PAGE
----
It helps me improve my communication and teaching skills. It's fun, because it highlights the parts I don't clearly understand as well. She cares about it because it's so fundamentally different from anything she does, it's an entirely different world. (Vice versa, too. She's given me beautiful explanations on color theory, for example)
Yes, it requires work, from both sides. But for me personally - if your partner doesn't care enough to ask (or you don't care enough to explain), why have a relationship in the first place?
(Sidebar: s/girlfriend/partner/g, please.)
IT is intangible.
You can touch a server and a network cable, but their work is utterly mysterious and unintuitive compared to a domestic water pipe.
Which is why IT seems like magic, but plumbing, carpentry, and car maintenance don't.
I've found that my place is within a team of 5<x<20 - it's large enough that I can work on "meta" stuff like workflow improvements and refactoring existing functionality to make it generically applicable where appropriate, but small enough that my contributions are not lost in the noise and I can see the impact I'm having on the team's overall velocity.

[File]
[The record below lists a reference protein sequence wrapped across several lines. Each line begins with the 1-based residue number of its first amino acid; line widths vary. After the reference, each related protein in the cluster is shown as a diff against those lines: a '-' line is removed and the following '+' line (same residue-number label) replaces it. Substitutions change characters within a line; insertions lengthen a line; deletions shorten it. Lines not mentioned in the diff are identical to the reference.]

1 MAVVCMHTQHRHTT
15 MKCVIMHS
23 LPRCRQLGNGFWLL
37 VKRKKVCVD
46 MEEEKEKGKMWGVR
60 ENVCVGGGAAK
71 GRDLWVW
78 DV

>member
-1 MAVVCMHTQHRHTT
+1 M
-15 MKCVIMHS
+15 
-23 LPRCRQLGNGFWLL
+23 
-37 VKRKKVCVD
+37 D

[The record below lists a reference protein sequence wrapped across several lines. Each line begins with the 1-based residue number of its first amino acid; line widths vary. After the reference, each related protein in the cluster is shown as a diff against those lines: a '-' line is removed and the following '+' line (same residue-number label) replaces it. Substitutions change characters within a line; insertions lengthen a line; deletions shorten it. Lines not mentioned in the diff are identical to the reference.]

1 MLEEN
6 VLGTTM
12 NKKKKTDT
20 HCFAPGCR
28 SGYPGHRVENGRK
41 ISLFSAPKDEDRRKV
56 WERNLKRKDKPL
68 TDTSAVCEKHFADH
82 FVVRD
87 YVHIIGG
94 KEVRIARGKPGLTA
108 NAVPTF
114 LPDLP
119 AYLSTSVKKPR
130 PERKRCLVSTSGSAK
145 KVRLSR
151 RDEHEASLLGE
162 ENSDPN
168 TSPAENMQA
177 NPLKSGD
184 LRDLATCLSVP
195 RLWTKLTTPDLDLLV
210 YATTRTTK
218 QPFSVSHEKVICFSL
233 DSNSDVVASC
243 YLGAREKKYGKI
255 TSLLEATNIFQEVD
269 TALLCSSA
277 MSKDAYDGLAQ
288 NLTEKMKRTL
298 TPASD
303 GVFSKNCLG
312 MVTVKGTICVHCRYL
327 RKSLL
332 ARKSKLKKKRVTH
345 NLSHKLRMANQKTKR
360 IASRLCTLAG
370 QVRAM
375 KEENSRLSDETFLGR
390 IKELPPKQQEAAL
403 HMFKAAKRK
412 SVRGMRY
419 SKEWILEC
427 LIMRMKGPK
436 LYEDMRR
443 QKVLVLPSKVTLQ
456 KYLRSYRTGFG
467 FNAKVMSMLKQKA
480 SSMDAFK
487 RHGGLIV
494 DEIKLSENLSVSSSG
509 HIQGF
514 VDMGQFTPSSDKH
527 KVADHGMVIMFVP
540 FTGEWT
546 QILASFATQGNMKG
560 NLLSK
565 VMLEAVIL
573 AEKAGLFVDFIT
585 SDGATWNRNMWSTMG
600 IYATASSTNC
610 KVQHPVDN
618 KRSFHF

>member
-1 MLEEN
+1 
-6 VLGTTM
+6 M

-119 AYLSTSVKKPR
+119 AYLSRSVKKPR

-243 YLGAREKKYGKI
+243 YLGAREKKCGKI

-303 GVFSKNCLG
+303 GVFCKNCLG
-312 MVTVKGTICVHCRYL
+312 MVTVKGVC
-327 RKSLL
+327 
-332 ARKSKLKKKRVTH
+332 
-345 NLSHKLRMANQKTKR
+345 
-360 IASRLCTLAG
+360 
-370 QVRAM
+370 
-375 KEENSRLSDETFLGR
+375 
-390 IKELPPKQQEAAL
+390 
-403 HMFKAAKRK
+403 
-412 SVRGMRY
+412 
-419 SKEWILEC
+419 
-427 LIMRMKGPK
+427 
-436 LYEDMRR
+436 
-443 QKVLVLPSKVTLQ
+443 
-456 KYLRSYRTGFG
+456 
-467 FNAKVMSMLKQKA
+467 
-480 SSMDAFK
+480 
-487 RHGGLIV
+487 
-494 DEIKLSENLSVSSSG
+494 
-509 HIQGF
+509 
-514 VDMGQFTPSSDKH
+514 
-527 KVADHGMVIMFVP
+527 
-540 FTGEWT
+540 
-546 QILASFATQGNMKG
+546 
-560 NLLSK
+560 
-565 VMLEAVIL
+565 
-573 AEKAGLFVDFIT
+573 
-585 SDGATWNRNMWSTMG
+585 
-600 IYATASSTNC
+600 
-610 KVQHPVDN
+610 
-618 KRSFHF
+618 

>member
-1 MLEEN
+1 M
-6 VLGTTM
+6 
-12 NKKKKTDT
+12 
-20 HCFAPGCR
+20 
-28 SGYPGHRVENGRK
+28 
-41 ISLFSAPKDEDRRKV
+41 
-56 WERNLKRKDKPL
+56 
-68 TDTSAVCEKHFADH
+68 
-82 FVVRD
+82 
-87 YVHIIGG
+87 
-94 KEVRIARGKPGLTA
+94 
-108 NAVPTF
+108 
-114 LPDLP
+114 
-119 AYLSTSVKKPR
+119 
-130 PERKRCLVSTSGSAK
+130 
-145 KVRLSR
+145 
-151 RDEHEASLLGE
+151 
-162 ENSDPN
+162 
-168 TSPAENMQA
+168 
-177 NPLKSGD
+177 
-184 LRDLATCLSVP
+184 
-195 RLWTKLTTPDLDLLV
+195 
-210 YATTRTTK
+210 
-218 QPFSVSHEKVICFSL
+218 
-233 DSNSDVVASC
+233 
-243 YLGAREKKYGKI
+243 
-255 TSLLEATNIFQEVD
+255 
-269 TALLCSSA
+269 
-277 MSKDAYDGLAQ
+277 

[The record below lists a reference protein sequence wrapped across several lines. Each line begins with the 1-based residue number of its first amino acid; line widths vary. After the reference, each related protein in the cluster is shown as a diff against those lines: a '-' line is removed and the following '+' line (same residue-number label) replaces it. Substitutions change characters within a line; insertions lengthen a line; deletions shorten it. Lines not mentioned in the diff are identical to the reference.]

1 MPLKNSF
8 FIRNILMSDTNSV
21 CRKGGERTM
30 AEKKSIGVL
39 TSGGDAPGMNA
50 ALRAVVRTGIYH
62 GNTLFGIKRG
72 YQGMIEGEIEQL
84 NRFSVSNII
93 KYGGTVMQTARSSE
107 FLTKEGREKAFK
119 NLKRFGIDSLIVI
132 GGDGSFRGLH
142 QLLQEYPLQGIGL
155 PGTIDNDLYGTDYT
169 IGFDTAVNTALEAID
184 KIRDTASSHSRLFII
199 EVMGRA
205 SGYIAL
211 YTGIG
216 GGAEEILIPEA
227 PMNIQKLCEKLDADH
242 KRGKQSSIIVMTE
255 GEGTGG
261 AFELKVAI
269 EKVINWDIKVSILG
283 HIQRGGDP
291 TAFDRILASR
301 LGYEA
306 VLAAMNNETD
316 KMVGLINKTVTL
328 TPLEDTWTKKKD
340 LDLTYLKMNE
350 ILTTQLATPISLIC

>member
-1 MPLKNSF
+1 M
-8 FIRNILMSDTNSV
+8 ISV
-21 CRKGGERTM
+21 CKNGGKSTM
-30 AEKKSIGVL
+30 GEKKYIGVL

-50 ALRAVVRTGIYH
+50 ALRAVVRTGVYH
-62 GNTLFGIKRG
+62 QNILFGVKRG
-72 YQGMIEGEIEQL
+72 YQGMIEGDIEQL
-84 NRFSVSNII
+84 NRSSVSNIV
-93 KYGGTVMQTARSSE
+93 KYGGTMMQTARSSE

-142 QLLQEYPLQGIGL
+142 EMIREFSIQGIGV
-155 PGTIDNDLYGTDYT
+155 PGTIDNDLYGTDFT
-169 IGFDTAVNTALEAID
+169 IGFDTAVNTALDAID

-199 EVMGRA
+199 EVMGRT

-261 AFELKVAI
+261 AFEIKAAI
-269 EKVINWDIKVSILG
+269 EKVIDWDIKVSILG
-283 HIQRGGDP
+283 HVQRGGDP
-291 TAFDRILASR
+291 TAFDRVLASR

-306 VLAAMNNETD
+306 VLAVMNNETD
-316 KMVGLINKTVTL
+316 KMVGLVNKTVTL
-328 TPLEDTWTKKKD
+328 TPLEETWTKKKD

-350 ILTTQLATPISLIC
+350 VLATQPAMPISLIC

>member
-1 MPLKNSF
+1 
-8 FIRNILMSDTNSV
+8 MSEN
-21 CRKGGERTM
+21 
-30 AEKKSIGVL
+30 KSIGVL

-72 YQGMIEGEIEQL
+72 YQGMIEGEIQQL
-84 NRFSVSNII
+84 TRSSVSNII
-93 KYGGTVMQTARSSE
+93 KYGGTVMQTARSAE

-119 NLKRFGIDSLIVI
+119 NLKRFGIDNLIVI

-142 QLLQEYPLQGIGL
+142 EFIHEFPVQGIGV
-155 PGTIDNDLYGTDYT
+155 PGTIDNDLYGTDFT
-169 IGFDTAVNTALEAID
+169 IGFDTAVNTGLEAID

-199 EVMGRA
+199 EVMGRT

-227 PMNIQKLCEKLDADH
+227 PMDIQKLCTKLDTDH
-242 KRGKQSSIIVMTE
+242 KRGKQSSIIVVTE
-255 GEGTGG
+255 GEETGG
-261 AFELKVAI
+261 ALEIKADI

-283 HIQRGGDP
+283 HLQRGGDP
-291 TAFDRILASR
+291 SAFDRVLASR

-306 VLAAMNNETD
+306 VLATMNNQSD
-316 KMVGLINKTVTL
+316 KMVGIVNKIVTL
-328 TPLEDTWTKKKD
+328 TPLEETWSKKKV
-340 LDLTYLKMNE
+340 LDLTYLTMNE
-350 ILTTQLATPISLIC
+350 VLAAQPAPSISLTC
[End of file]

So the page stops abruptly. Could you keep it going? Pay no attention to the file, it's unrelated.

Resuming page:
If all I were doing every day was implementing yet another CRUD form, then I would feel the same way you've described.
Also software is a huge field and where u work in it probably has an effect. I never do internety stuff for example, I make computer games.
Given how political certain projects have become, i dunno...
The tools are different but the ideas are the same.
For example, soon after I got my degree I was making browser based games, and the artist I was working with was really impressed with the particle effect fireworks I’d added to the highscores table out of boredom and was expecting to be told to remove.
And, on the other hand, a real time perlin noise warp tunnel I added to a later game was described as an embarrassing glitch that the boss thought looked like a bug rather than a deliberate effect. (And, unlike the fireworks, had actually been a requested feature).
The feedback was all negative. The boss and the designers basically said, "Just make it blue."
A couple episodes like that help make you sufficiently jaded and cynical, but also teach you pay attention to the requirements and not to go overboard.
This doesn't address your first paragraph, but I wanted to comment on this.